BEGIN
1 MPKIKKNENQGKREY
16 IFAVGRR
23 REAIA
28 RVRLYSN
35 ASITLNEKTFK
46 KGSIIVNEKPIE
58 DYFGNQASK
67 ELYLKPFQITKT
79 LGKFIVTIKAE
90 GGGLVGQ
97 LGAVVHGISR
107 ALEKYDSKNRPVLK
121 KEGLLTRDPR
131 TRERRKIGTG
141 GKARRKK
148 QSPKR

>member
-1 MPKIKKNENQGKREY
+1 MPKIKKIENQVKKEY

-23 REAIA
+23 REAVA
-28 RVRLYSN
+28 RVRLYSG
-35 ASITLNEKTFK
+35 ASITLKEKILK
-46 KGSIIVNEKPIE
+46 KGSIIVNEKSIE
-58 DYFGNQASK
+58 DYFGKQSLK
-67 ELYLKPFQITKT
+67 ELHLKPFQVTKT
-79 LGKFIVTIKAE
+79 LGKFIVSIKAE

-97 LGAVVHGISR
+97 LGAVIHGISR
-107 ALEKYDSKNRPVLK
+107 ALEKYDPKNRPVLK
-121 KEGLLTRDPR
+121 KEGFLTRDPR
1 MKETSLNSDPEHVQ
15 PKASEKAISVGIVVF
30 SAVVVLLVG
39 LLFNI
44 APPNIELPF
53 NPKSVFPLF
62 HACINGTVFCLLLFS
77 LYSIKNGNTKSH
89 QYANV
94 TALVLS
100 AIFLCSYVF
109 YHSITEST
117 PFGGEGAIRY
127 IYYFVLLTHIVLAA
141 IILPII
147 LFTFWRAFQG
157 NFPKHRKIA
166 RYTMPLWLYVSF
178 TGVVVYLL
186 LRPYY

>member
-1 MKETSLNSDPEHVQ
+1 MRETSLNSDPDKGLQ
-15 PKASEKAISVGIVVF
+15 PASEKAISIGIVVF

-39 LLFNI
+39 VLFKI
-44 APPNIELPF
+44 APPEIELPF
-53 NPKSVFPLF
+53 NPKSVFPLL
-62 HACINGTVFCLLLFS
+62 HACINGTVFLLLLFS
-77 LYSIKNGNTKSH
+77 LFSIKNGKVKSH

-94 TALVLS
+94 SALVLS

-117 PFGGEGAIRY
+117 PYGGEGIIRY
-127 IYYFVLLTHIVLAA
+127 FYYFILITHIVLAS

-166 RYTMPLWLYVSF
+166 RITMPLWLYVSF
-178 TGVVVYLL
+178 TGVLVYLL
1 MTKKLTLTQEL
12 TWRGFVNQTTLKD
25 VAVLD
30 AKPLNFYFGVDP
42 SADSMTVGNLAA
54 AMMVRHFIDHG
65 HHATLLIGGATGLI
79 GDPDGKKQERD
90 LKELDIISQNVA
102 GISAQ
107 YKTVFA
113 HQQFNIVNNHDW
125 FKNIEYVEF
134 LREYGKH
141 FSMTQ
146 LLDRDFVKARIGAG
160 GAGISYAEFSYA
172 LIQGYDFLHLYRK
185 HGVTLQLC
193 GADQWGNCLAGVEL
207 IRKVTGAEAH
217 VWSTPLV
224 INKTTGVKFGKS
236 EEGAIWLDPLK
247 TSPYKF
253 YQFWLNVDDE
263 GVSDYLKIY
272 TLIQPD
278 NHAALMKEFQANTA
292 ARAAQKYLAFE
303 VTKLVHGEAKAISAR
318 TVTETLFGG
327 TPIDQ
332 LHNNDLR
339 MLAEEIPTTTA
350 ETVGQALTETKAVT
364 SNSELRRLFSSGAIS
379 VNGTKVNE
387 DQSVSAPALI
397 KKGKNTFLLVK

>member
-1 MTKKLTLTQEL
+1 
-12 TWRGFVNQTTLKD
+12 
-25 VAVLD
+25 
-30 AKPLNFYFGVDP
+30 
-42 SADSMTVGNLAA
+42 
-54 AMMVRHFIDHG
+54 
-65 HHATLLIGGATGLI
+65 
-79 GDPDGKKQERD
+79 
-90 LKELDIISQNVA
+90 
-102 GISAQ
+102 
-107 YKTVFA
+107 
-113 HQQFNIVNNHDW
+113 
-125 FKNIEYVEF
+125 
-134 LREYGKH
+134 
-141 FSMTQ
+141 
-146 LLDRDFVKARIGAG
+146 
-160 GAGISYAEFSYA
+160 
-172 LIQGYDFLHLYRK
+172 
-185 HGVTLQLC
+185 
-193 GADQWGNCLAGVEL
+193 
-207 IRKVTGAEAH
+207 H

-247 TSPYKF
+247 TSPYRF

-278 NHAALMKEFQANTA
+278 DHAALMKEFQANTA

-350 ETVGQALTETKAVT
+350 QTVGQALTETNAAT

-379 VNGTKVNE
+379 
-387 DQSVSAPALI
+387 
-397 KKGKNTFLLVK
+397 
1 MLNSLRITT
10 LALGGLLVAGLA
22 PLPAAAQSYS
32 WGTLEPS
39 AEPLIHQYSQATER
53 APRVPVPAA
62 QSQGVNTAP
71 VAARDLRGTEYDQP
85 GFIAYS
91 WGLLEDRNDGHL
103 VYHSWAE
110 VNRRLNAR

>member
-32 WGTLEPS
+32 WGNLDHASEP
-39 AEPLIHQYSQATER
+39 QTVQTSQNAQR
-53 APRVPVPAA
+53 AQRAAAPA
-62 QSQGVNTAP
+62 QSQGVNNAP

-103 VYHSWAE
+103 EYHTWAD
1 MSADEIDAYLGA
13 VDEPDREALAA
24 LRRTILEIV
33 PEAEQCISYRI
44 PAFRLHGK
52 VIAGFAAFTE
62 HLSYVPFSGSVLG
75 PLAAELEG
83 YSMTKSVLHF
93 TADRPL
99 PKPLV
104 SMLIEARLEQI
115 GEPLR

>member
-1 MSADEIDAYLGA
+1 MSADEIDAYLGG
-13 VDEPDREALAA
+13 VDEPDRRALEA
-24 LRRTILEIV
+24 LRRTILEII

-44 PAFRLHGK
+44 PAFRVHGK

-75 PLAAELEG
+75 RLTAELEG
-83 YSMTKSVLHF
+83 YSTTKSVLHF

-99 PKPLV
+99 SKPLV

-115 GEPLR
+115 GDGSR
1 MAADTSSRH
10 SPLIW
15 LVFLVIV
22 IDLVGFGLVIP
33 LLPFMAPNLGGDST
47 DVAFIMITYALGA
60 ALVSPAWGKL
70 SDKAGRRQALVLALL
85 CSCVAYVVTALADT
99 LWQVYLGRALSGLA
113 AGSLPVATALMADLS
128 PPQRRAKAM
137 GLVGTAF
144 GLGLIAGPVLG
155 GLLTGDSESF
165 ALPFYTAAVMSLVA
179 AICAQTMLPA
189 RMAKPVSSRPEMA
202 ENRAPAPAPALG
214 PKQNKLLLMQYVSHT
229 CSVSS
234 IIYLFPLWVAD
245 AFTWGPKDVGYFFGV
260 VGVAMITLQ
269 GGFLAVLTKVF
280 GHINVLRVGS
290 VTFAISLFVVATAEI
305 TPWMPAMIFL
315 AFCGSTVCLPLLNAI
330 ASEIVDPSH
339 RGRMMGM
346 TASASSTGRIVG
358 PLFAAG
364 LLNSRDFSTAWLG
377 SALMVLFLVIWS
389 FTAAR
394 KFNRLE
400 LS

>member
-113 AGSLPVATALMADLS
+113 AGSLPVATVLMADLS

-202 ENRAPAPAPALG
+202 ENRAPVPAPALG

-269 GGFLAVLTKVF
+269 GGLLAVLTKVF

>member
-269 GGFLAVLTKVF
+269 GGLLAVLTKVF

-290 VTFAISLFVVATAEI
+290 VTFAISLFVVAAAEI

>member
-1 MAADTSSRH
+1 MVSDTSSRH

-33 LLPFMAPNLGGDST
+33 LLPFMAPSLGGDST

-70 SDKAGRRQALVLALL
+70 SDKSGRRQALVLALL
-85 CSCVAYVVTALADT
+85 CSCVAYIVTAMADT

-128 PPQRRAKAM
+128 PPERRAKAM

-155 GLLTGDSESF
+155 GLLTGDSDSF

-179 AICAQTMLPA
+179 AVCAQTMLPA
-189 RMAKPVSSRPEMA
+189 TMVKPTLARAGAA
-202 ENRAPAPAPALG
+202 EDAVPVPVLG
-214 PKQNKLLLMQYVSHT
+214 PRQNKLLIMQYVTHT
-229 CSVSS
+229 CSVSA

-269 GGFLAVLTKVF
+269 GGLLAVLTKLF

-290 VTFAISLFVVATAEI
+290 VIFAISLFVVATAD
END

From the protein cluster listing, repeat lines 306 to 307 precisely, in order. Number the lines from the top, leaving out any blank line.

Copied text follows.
-269 GGFLAVLTKVF
+269 GGLLAVLTKLF